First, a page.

I pulled out several of our books on postmodernism NOT because I want to reread them for engaging relativists, but because I need some input on how to engage fellow Evangelicals!
No matter what Christian tradition we align with, or group we associate with, all of us should consider the following questions. Over the years I developed this list to ask myself these kinds of things on a regular basis:
*Am I fearful of speaking up due to the fear of losing my livelihood? As a pastor I regularly reminded myself that the folks at church were not responsible for paying me. They were God’s instruments to be sure, but God was in charge of my well-being. I am glad for a father who instilled in me the virtue of doing the right thing no matter the cost.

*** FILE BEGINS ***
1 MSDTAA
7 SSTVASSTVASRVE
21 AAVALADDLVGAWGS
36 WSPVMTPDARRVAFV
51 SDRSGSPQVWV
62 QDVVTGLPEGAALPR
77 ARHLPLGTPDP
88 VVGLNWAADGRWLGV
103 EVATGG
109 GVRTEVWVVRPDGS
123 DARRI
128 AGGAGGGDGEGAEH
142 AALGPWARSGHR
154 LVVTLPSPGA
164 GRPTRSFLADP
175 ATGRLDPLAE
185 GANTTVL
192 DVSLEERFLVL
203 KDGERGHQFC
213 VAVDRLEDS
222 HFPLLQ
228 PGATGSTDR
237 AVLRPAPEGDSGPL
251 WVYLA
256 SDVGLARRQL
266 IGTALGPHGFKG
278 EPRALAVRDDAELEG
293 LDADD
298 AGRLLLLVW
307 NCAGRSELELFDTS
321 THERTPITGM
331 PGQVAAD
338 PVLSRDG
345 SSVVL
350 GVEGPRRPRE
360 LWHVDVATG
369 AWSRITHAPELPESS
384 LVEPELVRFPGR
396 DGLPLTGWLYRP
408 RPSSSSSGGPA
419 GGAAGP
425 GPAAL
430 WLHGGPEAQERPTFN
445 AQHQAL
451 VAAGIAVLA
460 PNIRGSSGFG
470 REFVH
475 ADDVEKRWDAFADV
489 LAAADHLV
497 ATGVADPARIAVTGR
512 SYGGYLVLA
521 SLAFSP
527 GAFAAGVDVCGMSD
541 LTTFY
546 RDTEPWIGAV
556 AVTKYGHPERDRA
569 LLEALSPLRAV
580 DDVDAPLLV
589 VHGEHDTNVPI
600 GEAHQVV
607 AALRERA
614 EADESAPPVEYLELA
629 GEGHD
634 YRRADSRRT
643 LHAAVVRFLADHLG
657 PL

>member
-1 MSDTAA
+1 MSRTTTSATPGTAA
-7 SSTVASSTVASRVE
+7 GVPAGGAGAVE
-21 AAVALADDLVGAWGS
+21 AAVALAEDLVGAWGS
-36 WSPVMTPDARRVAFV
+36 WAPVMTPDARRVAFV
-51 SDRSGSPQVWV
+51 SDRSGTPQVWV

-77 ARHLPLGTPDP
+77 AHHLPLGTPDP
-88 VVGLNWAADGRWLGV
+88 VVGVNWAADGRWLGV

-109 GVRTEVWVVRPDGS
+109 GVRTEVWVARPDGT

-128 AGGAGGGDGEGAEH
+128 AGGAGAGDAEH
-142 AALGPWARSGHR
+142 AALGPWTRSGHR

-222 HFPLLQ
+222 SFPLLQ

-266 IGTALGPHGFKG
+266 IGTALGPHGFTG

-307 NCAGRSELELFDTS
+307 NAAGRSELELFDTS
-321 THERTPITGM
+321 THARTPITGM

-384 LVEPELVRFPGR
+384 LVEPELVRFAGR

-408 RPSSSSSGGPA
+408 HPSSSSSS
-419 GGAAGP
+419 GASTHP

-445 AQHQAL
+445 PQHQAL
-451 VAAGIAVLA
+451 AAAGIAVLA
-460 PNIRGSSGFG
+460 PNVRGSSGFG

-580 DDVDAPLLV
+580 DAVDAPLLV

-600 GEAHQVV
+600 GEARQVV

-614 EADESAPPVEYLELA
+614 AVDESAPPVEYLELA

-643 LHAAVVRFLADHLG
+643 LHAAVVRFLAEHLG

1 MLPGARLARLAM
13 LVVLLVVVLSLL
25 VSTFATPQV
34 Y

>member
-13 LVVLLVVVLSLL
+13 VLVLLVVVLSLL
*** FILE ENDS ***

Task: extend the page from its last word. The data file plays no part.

*Am I fearful of speaking up due to jeopardizing opportunities for ministry (or business) in certain venues? Much could be said about this, but the reality is that many don’t press important issues over fear of losing out on speaking and writing opportunities.
Years ago, I talked with a guy who lost his job at a big, Christian publishing house because he protested them accepting a book which contained heresy. The best-selling author stayed and the editor left. It cost him in some significant and very tangible ways, but it did not cost him his integrity.
*Am I fearful of speaking up because I truly like these people and don’t want to lose my “community”? This is understandable as indeed all of these temptations are, but we must ask how good the friends really are if any pushback and challenge is viewed as a threat to the friendship.
Personally, I don’t mind hearty disagreements and have had them with many friends. I do mind when a lack of respect, not actively listening to one another, setting up straw-man points, ad hominems, or the all too common practice of passive-aggressive behavior takes place.